Your wedding day is supposed to be one of the happiest days in your life, and it doesn’t come cheap.
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But like most industries, the wedding industry contains unethical vendors and scams that can ruin the big day.
“Weddings are extremely emotional for a lot of people and it is easy for scammers to take advantage of that,” says Amy Eisinger, an editor for WeddingChannel.com.
From fake dress labels to unlicensed vendors, wedding scams come in many forms. And according to Eisinger, couples aren’t likely to report the incidents because they are embarrassed or want to move on with their lives.
Heidi Waterfield, a California newlywed, had heard that her venue was known for overcharging for the bar tab.
“We asked to keep all of the wine bottles as mementos. Even having gone to this trouble, [the venue wedding coordinator] still double charged us for alcohol. We were just too sick of dealing with her to pursue it,” she says.
Engaged couples are vulnerable to scams because they are under a lot of pressure and “making expensive decisions that they've never had to make before,” says Marta Segal Block, editorial director of GigMasters.com, an entertainment search site for special events.
“A lot of brides get really, really excited and throw caution to the wind,” adds Amy Vargas, a San Diego-based wedding planner.
Planning a wedding is stressful enough and the last thing a couple needs is the financial drain of getting ripped off by a vendor. Here’s how to protect yourself from a day-of disaster:
Check Vendor Credentials
The most common scams stem from vendors that are service-based, like deejas, photographers and florists, according to Vargas.
“Check to see if they are a member of a professional wedding organization such as the National Association of Wedding Professionals or Association for Wedding Professionals International,” says Kelly Werder, editor-in-chief of WED the magazine. “These organizations prescreen their members to make sure they have the proper business licensing.”
A slew of online wedding sites provide consumer reviews of vendors. Vargas recommends: Check WeddingWire.com, theKnot.com, HereComestheGuide.com, WedSpace.com and Yelp.com.
Never hire a vendor without meeting with them face to face, the experts warn, and check to see if a vendor has had any complaints filed with your local Better Business Bureau.
Vargas also discourages from hiring professionals off of sites like Craigslist.org, where people don’t have to post essential pieces of information and may not be a legal business entity.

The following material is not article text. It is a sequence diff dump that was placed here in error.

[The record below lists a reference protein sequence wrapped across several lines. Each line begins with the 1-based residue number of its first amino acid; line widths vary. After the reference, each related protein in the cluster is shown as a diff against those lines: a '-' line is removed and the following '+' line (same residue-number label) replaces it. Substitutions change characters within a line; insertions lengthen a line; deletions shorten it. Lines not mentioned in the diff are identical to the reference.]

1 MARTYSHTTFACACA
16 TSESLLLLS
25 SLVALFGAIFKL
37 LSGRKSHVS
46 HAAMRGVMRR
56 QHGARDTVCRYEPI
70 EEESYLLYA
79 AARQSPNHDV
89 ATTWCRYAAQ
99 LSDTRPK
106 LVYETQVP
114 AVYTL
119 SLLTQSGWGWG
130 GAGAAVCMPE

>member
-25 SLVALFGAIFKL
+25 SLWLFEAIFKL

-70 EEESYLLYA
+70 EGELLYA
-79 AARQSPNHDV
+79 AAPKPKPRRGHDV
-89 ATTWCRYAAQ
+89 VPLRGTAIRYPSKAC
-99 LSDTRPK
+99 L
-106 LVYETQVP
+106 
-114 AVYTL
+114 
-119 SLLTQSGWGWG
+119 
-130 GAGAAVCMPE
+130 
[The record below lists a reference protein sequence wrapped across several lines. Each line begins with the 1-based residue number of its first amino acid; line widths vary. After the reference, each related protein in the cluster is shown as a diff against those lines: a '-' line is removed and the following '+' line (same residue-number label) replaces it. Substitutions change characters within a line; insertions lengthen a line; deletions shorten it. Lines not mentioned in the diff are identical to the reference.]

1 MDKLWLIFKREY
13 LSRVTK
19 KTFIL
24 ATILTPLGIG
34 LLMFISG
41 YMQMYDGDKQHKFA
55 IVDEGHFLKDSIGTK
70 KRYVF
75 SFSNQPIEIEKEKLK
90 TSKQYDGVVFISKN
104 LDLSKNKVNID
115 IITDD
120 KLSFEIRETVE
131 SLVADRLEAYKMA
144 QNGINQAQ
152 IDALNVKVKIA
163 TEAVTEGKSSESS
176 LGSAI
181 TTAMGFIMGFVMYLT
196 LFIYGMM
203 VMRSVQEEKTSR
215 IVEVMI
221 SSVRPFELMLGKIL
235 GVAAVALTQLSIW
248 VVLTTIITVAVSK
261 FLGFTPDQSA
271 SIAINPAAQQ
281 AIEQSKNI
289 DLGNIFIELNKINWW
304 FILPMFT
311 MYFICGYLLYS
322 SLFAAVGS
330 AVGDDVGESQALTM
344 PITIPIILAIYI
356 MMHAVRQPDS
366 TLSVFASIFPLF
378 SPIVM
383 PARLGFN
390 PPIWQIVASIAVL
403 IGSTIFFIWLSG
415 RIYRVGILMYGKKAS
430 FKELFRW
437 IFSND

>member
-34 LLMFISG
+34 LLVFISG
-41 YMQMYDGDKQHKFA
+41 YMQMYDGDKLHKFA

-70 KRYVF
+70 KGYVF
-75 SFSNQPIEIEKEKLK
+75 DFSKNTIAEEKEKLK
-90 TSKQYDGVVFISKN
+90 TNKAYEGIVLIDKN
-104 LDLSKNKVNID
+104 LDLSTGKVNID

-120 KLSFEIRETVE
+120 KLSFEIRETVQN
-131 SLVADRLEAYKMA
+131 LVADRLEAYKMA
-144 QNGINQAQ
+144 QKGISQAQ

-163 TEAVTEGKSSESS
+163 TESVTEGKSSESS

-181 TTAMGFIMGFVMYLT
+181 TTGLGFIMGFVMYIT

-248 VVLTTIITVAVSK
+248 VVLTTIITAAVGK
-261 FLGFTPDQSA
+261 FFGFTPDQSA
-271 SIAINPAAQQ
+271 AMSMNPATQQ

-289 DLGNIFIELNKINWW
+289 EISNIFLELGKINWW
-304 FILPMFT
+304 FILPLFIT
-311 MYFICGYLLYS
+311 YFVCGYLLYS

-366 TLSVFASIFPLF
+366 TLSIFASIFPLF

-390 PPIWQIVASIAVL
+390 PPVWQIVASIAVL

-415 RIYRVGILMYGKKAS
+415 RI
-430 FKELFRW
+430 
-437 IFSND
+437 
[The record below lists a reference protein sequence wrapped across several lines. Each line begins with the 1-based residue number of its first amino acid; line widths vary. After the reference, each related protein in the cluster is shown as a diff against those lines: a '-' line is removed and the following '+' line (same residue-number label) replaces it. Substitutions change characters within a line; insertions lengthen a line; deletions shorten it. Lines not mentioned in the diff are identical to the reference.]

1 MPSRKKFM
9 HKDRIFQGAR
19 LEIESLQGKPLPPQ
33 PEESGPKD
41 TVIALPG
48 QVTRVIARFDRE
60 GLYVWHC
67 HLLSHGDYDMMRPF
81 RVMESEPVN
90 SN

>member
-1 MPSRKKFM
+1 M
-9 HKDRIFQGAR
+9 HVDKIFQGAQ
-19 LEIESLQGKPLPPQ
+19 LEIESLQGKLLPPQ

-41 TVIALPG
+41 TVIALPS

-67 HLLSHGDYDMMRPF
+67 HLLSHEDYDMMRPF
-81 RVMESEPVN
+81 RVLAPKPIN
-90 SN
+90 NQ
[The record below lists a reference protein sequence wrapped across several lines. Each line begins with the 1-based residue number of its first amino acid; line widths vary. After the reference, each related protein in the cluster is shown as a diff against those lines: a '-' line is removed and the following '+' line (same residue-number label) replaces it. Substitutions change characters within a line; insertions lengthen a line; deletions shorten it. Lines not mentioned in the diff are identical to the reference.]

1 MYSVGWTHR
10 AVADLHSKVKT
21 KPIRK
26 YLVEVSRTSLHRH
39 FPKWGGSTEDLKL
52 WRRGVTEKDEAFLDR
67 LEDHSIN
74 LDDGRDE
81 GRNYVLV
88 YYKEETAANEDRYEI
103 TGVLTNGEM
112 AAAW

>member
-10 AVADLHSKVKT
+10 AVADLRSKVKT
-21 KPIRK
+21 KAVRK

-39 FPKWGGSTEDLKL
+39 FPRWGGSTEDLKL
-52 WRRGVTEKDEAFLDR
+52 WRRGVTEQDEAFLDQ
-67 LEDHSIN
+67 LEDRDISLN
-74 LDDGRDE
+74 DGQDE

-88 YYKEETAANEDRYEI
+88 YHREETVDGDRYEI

Ask the vendor if he or she has liability insurance and make sure they have a physical address.
Whenever possible, deal locally, Eisinger suggests. She also advises couples planning a destination wedding to confirm the legitimacy of their in-country wedding coordinators, citing a common scam involving bypassing marriage licensing laws, which makes the marriage void in the United States.
Pay with Plastic and Buy Insurance
“You should always try to pay with credit card because it’s easier to track and get your money back” in case of fraud, Eisinger says. “Make sure there’s a physical store or person behind an Internet site.”
The experts also suggest looking into wedding insurance. Policies range from $100 to $500 and protect you against things like vendors not showing up or any legal liability.
Don’t be Afraid to Ask Questions
If it sounds too good to be true, it probably is. “If [a vendor] price is well below industry standard, you need to ask why” says Denise Georgious-Newell, owner of Weddings Jubilee Planning Services.
Event planner Kia Martinson-Wenzel suggests every couple ask potential vendors how long they’ve been in business and, given the current economy, their financial health.
“These [questions] are important to ask when you deal with a bridal shop. It has happened a lot where people have paid for their dress, but never had it ordered and then the shop closes,” says Martinson-Wenzel.
Ask to See Exactly What You’re Paying For
The Internet makes it easy for scammers to set up fake businesses and take your money and run.
“The most common wedding scam I've seen is fake limo companies,” says Heidi Baumgart, a Cleveland wedding planner who experienced the scenario first hand last year. “They set up a national Web site with a 1-800 number, and take orders with credit card numbers as fast as they can. But no limo ever showed for the bridal party.”
By asking to handpick your limo from the company’s fleet, you could identify a red flag.
Read the Fine Print
While contracts can be a little tedious to read, it’s in your best interest to make sure you understand payment and cancellation policies.
“Reading the contract is another way couples could get duped. You should never feel pressured to make a deposit right away or sign anything,” Eisinger says.
Block advises couples make sure every detail is in a contract--particularly when it comes to entertainment.
“On our site, we do occasionally see a performer who changes the number of people in his band from what was originally advertised, or a performer sends someone else as their replacement.” GigMasters will unlist a vendor if it learns of inappropriate conduct.
Make sure there is a stipulation about what happens if the vendor gets sick, for example, and who would be sent as a replacement. Once you’ve signed with a vendor get a copy of the final contract.
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